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Foes to Friends: Davis Cup captains Fish, Falla share storied history

Richard Osborn | March 02, 2022

RENO, Nev. — Mardy Fish and Alejandro Falla have a long and storied history, one that began nearly a decade-and-a-half ago when they were young, title-contending players; one that continues to this day between opposing Davis Cup captains.


When the U.S. hosts Colombia March 4-5 in Reno, in an all-important Davis Cup Qualifier, it will mark their second straight encounter within a matter of months. Fish’s troops will be seeking revenge for a 2-1 loss that knocked the U.S. out of contention in the November Davis Cup Finals.


“We’ve come full circle,” Fish said of his relationship with Falla on Tuesday following a practice session at the Reno Events Center.


“He’s such a good guy, one of the nicest guys you’ll meet out here on tour. I look forward to competing against him again in a coaching role as opposed to a playing role.”

Team USA Davis Cup captain Mardy Fish holds a 3-2 lifetime edge over Colombian captain Alejandro Falla as a player.

“I know Mardy well,” said Falla, a former Top-50 player who took over Colombia’s Davis Cup captaincy in 2019. “He’s a very good friend of mine. That’s the most important thing. Pro athletes, sometimes their egos are pretty big when you are competing. That’s normal. You have to defend yourself against everybody. But there is a life after tennis, after sports.” 


They faced each other on five occasions back in their playing days, with Fish owning a slight 3-2 edge in the head-to-heads. Fittingly, their most memorable clash came in a Davis Cup World Group Playoff, on a red clay court in Bogota back in 2010. On paper, Fish was out of his element in the 8,700-foot elevation of the Plaza de Toros de Santamaría, in a bullring filled with a hostile fan base on a surface upon which he rarely summoned his best tennis.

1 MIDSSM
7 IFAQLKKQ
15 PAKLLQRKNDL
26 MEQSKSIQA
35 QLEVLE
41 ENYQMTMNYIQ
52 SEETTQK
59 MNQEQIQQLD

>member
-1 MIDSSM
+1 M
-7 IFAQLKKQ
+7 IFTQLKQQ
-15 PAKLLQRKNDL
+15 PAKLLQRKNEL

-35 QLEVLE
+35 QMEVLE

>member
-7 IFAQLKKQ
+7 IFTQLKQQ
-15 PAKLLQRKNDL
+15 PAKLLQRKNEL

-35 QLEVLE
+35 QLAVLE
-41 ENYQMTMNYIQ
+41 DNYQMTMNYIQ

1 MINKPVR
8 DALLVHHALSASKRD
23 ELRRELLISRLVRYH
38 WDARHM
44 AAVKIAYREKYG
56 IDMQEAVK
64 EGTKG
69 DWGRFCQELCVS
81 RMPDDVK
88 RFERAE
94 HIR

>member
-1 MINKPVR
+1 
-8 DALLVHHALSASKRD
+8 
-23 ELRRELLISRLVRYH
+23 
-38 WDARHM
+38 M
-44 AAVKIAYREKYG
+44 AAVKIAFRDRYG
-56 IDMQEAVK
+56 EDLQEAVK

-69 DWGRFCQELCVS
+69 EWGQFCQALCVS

But the Minnesotan, who would reach a career-high No. 7 the following year, rose to the occasion and then some, all but singlehandedly leading his country to a 3-1 victory.

Colombian captain Falla reached the ATP's Top 50 in 2012.

Fish kicked off the weekend with an epic three-hour, 59-minute, 4-6, 6-1, 6-4, 3-6, 6-4 triumph over Falla. He was then called upon to partner with John Isner, with the duo defeating Davis Cup debutant Robert Farah and teammate Carlos Salamanca, 6-4, 6-4, 6-7, 6-3.


Finally, he clinched the tie for the U.S. with yet another five-set triumph, this time over Santiago Giraldo, 3-6, 6-3, 7-5, 4-6, 8-6.


In all, he would play the maximum three matches and spend an American record total of 10 hours and 59 minutes on court. 


“Certainly one of the fondest memories of my career was that week in Bogota,” said Fish.


“I was just watching footage of that tie,” said Falla. “It was a tough one for us, but I enjoyed playing that five-setter against Mardy, one of the best players at the time. Davis Cup, for me, is the most important event.”


When they face off this weekend, the three Fs—Fish, Falla and Farah—will still be in the mix, though only Farah is still active on the ATP Tour. Now 35, the onetime USC standout remains a force on the doubles court with countryman and longtime friend Juan-Sebastian Cabal.

Fish will counter with a lineup that includes Taylor Fritz, Tommy Paul, Sebastian Korda, Jack Sock and Rajeev Ram


“It’s going to be tough for us,” said Falla of the matchup. “The U.S. is a favorite, for sure, but we’re going to try our best, as we did in Turin.


"Playing for your country is the biggest thing we can have in tennis in Colombia. My players are so passionate about it. They give everything they have. It’s a different competition than just playing for yourself.” 


More from Reno:

Davis Cup rematch offers U.S. shot at redemption

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